Freeman School ranked 10th globally in finance
Jan. 28, 2008
In its latest survey of global MBA programs, the Financial Times has named Tulane’s Freeman School of Business one of the 10 best schools in the world in finance. The 10th place ranking, which appeared in the Financial Times on Jan. 28, is based on the recommendations of more than 11,000 MBA alumni from around the world who responded to this year’s Financial Times survey.
“We are delighted to be considered among the very best in the world in the area of finance,” said Angelo S. DeNisi, dean of the Freeman School. “This ranking is especially gratifying because it is based on the recommendations of MBA graduates in the marketplace.”
The Freeman School’s finance concentration emphasizes practical skills and a strong career focus. Experiential learning offerings?including the Burkenroad Reports equities research program, the Darwin Fenner Student Managed Fund, and trading courses utilizing industry-leading software from Reuters and Trading Technologies?enable students to hit the ground running in fields such as investment banking, portfolio management and commodity trading. Freeman also features frequent workshops from alumni working in finance who provide current students with critical insights on the most valuable courses and the most essential skills.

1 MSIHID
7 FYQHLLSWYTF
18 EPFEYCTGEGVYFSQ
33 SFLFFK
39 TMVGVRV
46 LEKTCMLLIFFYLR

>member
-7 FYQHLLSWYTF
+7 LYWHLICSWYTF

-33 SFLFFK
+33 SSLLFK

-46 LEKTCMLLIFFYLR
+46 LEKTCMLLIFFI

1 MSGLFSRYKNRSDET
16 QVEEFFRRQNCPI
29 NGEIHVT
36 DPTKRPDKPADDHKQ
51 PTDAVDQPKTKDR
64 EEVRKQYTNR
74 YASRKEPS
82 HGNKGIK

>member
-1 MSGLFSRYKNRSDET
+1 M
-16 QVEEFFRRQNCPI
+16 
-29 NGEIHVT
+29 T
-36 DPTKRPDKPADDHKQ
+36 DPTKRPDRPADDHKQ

In addition to the finance ranking, the Financial Times ranked the Freeman School’s MBA program 46th among U.S. schools and 80th internationally on its list of the Top 100 Global MBA programs. Last year, Freeman ranked 58th nationally and 95th internationally on the list.
The Freeman School of Business at Tulane was established in 1914 and is a founding member of AACSB, the premier accrediting body for collegiate schools of business. Today, Freeman is a leading, internationally recognized business school with more than 1,500 students in programs spanning three continents. Freeman is consistently listed among the nation’s best business schools by publications including U.S. News & World Report, BusinessWeek, Forbes, the Financial Times and Latin America’s AméricaEconomía.